On March 14th, Guy Blair came down from Green Bay to spend a week with us; we looked forward to doing a lot with him, but also to just allowing him to relax and decompress.

You can return to today's index or continue with the next section below.


 

A Tour of Vizcaya in Miami

In talking with Guy at the dock this morning, I happened to mention that since it was such a nice day we might drive down to Miami and tour the estate at Vizcaya. As you may have seen previously in this photo album, I have been to Vizcaya before. Lowery Evans, Ron Drew and I came down here in 1999 when they were living in Brandon, FL, and they came over to Fort Lauderdale for a visit. I thought it might be something that both Fred and Guy would like- since there were antiques for Guy and gardens for Fred and lots of neat architecture for both of them. So that is what we did.


Getting to Vizcaya

Having been there before, I thought it would be something that Guy and Fred would like to see, and so today we have driven down I-95 to the shore of Biscayne Bay just south of downtown Miami to this old estate.

The area south of downtown Miami is extremely upscale- only slightly less so that the islands in Biscayne Bay. There is a lot of old money on Star Island and Fisher Island, and also in the area around Vizcaya.

To get there, I followed the directions I'd looked up in the morning and we found it without trouble. We parked in the almost empty lot (this being a weekday) and headed over to the ticket booth at the top of the drive leading to the house.

A Bit of History

Vizcaya was the winter residence of American industrialist James Deering from Christmas 1916 until his death in 1925. Deering was a Vice President of the International Harvester Company, which produced agricultural equipment for a worldwide market. He chose a bayfront site in Miami for his tropical winter home because of the location’s temperate winter climate and his appreciation of the native hardwood hammock. At the time of Vizcaya’s construction, Miami’s population was around 10,000. More than 1,000 workers were employed in the Vizcaya project, including laborers and craftsmen from the Caribbean and Europe. In addition to the house and gardens, the complex included a farm, livestock, and a variety of other service facilities covering 180 acres on both sides of South Miami Avenue.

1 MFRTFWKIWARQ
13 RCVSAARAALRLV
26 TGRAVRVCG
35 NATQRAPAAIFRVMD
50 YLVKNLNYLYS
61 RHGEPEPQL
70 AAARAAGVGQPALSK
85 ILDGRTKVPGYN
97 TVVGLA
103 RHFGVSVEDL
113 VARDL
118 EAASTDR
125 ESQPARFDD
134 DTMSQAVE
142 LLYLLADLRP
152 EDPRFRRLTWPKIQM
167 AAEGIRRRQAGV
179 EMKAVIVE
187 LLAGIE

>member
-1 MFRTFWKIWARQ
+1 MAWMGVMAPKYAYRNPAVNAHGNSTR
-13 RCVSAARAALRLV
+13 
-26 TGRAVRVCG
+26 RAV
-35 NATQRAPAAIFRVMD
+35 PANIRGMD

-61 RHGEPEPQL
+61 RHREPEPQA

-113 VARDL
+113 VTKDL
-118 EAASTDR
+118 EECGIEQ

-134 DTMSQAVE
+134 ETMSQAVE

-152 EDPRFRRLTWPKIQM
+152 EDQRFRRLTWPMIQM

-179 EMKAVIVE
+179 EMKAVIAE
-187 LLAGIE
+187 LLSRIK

When he began building his winter home, Deering engaged the assistance of Paul Chalfin, a young New York painter, to supervise the entire project. Deering and Chalfin traveled throughout Europe surveying residential architecture for ideas and obtaining components such as doors, wall panels, mantels and ceilings that would be incorporated into the proposed home. Also working on the project were architect F. Burrall Hoffman and Colombian landscape architect Diego Suarez. The house was intended to appear as an Italian estate that had stood for 400 years and had been occupied and renovated by several generations of a family. It has 34 decorated rooms with 15th through 19th century antique furnishings and art objects. The house appears to be only two stories high but between the main public rooms and the bedrooms, there is an intervening level with 12 rooms for servants and service.

The expansive gardens combine elements of Renaissance Italian and French designs. Suarez and Chalfin worked for seven years, perfecting the design of the gardens as one vast outdoor room with the elements serving as complementary parts of an integrated area. Key features include the many fountains, a central pool surrounding an elevated island, the elevated Mound with its small house, or “Casino,” statuary, and several themed gardens.